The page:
Today’s big idea is that one of the main reasons we turn to alcohol is to help you let your hair down. You know, you have that glass of whatever and you laugh a little more easily, you say the thing you maybe would have otherwise only thought, maybe you sway to the music. Alcohol is a great social lubricant. If you were the Tin Man, alcohol can be the oil can that makes you loose again.
BUT, it’s not the only way to loosen up and have fun! Let’s talk about other ways to get into that ‘let’s have some fun’ state of mind without relying on a glass of something to provide it for you. Because it is possible to let loose without alcohol!
Listen to the Podcast Here
So how do you let loose without alcohol??
First of all, know that alcohol doesn’t make you fun. It lowers your inhibitions, yes, but that funny thought or chill vibe or ability to chat or connect with other people was already in you–it didn’t come in with the alcohol. The alcohol just rammed open the door those things typically hide behind. It’s not liquid courage. It’s liquid door dissolver. The courage is all you. And so is the silliness.
The best way I know to enjoy yourself and let loose without alcohol is to channel your inner 13 year old, or whatever the last year was before you started drinking and relying on alcohol to make your fun for you.
What did you do then to let loose without alcohol ? Dance around your bedroom? Dress up in nutty outfits? Tell corny jokes? Talk about Rubiks cubes? Do that thing that you used to do just or the joy of it.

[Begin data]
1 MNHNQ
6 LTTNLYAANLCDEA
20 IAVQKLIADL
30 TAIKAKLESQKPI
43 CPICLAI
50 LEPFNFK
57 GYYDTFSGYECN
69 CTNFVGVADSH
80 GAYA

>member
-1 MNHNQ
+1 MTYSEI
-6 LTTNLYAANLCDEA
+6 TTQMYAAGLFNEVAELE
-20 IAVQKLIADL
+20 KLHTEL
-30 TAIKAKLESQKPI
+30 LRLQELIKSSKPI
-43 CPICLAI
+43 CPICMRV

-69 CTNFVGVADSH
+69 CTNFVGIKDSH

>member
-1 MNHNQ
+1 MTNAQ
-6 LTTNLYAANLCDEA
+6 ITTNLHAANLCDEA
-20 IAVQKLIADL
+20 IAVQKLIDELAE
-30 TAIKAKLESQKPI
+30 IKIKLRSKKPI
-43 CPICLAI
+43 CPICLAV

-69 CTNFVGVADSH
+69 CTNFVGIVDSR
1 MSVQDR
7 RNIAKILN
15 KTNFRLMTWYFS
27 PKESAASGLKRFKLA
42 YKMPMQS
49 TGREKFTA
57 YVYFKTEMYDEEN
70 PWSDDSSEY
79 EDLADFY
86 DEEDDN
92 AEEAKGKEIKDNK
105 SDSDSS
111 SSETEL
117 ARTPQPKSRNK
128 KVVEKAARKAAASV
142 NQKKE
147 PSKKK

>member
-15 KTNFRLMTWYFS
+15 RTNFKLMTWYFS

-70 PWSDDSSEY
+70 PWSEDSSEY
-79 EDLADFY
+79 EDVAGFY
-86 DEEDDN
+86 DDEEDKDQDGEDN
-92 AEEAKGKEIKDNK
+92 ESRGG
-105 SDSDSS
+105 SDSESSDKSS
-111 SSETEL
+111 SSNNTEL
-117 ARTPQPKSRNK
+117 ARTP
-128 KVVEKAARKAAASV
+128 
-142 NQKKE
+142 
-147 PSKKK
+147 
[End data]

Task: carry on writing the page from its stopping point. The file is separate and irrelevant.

You don’t need a buzz to let your hair down and let loose without alcohol. In fact, when you’re sober, you can actually remember the funny things that happen. And then you get to have fun TWICE: while it’s actually happening, and then again later long after the actual event is through.
Having fun without alcohol is kind of like improv, if you’ve ever taken an improv class, or even if you haven’t. In order to be able to improvise and, you’ve got to get out of your head and into the moment. That requires you to pay attention to what’s happening, release your expectations, and be receptive. It gets you into the really groovy brainwave state that feels every bit as good as the flush of a wine buzz–except it lifts you up and makes you feel more alive, and doesn’t leave you dehydrated, tired, and headachey the next morning.
Also, not for nothing, but drunk people aren’t actually all that fun.
I learned this fact in my 30s, when I observed a Dry January one year. I didn’t want to miss out on anything so I continued to go out to bars with my friends–I just ordered water or club soda instead of an alcoholic drink. At the start of the evening it was totally fine, and like old times. And then, at some point in the night, I noticed that everyone was shouting, and laughing at things that weren’t funny, and they were leaning into my face and their breath was not good. It was a real eye opener.
I was chatting about it with a co-worker at one point. This guy used to be road manager for the band Fugazi, and had wild stories of partying. But by this point in his life, he no longer drank. And he said, Oh yeah, I know exactly what you’re talking about. I call it drunk o’clock. That’s when he’d go home and leave everyone else at the bar to shout dumb jokes in each other’s faces. So really, you’re not missing out on these epic fun times. You’re just missing out on drunk o’clock.
Daily Tiny Assignment
Your tiny assignment is to try something that you used to do when you were an early teen or tween that always got you in a good mood. Sing into your hairbrush in front of the mirror. Go roller skating. Call a friend and watch a TV show together. Just let your hair down with no alcohol needed!
And be sure to come back tomorrow, when I’m talking about how to take the edge off without alcohol.